Scottish archaeologist Angus Flint discovers an odd skull amid the ruins of a convent that he is excavating. Shortly thereafter, Lady Sylvia Marsh returns to Temple House, a nearby mansion, far earlier than expected. At a party in the village, Angus meets Lord James D'Ampton, who has just inherited his family's land right next to Temple House. Angus learns of the D'Ampton Worm, a huge dragon-snake that an earlier D'Ampton killed by cutting it in half. (There's a pretty catchy rock-folk song that tells the D'Ampton Worm legend.) As people begin disappearing and acting strangely over the next few days, the skull is stolen from Angus's room, and the watch of a missing person is found in a cavern that was the legendary home of the D'Ampton worm. Angus and James discover that there was an ancient cult that worshiped the worm as a god, and they theorize that the creature somehow survived its destruction, but it was trapped inside the cavern. The remainder of the movie shows Angus, James, ...Written by
Contains 2 future Dr. Who Doctors. Peter Capaldi became the Doctor in Season 7 and Hugh Grant also played the Doctor in the BBC short special 'Comic Relief: Doctor Who - The Curse of Fatal Death' See more »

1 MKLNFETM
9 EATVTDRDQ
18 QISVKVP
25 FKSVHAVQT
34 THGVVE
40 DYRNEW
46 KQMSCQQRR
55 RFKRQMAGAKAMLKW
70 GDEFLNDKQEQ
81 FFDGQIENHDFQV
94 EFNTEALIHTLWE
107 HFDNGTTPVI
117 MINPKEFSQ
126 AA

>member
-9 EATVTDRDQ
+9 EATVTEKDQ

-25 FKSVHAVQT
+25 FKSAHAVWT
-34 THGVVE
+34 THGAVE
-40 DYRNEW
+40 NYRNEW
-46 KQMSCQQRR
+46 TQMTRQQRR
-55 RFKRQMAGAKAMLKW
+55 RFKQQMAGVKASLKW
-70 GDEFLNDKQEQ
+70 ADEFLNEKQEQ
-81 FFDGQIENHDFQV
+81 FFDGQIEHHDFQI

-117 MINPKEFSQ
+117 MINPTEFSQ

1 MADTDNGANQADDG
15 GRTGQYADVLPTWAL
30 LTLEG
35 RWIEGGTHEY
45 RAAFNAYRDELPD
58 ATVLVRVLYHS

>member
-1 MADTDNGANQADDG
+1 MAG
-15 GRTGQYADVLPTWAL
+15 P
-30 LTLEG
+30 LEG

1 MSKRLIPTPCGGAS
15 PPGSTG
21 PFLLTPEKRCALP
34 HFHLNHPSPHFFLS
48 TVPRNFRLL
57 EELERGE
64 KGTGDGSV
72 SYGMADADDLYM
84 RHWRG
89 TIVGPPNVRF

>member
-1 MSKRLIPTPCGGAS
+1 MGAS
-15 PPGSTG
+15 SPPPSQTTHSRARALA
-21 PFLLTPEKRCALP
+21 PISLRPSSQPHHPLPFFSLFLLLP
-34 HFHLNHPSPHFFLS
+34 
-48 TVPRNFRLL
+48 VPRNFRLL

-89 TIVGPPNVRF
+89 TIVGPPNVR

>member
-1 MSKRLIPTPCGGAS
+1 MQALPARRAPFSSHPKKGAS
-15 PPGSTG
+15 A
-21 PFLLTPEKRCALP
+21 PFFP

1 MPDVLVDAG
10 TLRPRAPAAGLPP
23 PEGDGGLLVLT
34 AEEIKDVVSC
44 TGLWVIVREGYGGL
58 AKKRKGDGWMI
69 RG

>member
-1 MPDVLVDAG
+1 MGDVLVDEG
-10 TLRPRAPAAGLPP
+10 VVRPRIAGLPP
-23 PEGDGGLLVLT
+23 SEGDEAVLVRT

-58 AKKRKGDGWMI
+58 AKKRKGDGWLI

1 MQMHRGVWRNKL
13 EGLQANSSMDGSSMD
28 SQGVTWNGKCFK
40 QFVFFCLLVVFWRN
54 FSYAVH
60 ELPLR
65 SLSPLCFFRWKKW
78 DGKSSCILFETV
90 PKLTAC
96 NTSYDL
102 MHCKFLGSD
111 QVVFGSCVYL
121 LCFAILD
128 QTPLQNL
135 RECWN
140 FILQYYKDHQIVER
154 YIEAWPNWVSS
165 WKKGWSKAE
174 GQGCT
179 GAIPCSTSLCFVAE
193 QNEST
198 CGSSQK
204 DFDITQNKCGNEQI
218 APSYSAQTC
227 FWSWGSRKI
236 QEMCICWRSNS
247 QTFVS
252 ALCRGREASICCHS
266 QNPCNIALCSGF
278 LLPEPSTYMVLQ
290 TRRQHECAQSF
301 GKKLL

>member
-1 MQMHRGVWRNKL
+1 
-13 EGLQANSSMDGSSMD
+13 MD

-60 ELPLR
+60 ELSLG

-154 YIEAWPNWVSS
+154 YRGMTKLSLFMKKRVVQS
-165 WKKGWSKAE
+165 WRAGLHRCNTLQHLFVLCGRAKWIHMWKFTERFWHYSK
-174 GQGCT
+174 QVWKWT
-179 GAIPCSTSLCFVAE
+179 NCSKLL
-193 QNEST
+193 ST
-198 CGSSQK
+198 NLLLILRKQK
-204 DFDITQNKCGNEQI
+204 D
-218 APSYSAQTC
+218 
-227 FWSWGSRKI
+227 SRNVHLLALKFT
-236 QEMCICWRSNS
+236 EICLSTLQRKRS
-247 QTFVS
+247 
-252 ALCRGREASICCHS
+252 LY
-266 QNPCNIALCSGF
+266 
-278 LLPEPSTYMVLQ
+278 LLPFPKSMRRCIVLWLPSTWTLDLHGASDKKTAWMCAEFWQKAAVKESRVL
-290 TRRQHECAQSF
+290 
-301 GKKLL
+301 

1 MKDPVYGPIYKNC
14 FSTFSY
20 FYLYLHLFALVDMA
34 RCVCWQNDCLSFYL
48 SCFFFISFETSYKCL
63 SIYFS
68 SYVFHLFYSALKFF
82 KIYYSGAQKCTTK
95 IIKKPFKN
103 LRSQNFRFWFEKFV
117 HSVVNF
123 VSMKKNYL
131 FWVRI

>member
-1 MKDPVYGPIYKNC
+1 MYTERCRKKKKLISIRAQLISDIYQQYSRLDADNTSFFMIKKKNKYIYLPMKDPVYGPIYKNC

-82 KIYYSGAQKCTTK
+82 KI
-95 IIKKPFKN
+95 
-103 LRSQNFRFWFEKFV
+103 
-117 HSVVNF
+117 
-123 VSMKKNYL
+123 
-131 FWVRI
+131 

The snakes used in the film are not native to the United Kingdom nor are they venomous. See more »
Doesn't every Scottish archaeologist own a mongoose and a hand grenade?
Before Hugh Grant hit the big-time playing floppy-haired fops in rom-coms, he mostly played floppy haired-fops in costume period dramas; an exception to this was Ken Russell's The Lair of The White Worm (1988), in which Hugh went against type by playing modern-day floppy-haired fop Lord James D'Ampton, who teams up with archaeologist Angus Flint (played by the new Doctor Who, Peter Capaldi) and B&B owner Mary Trent (Sammi Davis) to defeat a pagan snake-woman (Amanda Donohoe) who worships a giant, ancient, subterranean wyrm (another name for dragon).
This being a Russell movie, there is plenty of surreal weirdness on offer, with psychedelic dream sequences, Christian-baiting blasphemous imagery, phallic symbolism, and cheap titillation courtesy of Donohoe, who spends a lot of her time naked, and Catherine Oxenberg, who is stripped to her undies as a sacrifice for the creature. However, what could have been extremely controversial actually proves to be rather amusing thanks to the director's tongue-in-cheek B-movie approach (some might call it 'camp') and the tacky special effects; ultimately, this is silly, harmless fun for the cult movie crowd.
6.5 out of 10, rounded up to 7 for the Concorde dream sequence, which is downright trippy.
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